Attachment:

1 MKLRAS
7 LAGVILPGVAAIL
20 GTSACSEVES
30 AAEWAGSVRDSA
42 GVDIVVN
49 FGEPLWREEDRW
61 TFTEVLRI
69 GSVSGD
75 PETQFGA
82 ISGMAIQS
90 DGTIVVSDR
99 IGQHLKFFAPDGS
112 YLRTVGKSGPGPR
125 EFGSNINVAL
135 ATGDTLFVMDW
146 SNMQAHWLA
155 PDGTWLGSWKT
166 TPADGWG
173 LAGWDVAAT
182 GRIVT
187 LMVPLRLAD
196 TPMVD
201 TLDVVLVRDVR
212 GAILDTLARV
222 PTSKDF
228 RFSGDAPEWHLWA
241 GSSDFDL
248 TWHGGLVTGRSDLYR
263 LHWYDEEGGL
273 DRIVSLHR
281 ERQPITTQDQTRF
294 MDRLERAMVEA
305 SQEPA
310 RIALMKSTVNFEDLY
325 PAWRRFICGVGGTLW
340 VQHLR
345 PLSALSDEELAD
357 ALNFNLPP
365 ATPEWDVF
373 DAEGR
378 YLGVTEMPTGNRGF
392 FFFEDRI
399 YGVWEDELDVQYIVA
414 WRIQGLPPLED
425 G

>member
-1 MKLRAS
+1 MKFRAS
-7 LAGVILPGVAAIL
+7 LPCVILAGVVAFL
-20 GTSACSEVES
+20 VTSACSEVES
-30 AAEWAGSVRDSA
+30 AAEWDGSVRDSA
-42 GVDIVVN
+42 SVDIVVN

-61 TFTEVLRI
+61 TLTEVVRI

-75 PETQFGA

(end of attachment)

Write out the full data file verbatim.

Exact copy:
1 MKLRAS
7 LAGVILPGVAAIL
20 GTSACSEVES
30 AAEWAGSVRDSA
42 GVDIVVN
49 FGEPLWREEDRW
61 TFTEVLRI
69 GSVSGD
75 PETQFGA
82 ISGMAIQS
90 DGTIVVSDR
99 IGQHLKFFAPDGS
112 YLRTVGKSGPGPR
125 EFGSNINVAL
135 ATGDTLFVMDW
146 SNMQAHWLA
155 PDGTWLGSWKT
166 TPADGWG
173 LAGWDVAAT
182 GRIVT
187 LMVPLRLAD
196 TPMVD
201 TLDVVLVRDVR
212 GAILDTLARV
222 PTSKDF
228 RFSGDAPEWHLWA
241 GSSDFDL
248 TWHGGLVTGRSDLYR
263 LHWYDEEGGL
273 DRIVSLHR
281 ERQPITTQDQTRF
294 MDRLERAMVEA
305 SQEPA
310 RIALMKSTVNFEDLY
325 PAWRRFICGVGGTLW
340 VQHLR
345 PLSALSDEELAD
357 ALNFNLPP
365 ATPEWDVF
373 DAEGR
378 YLGVTEMPTGNRGF
392 FFFEDRI
399 YGVWEDELDVQYIVA
414 WRIQGLPPLED
425 G

>member
-1 MKLRAS
+1 MKFRAS
-7 LAGVILPGVAAIL
+7 LPCVILAGVVAFL
-20 GTSACSEVES
+20 VTSACSEVES
-30 AAEWAGSVRDSA
+30 AAEWDGSVRDSA
-42 GVDIVVN
+42 SVDIVVN

-61 TFTEVLRI
+61 TLTEVVRI

-75 PETQFGA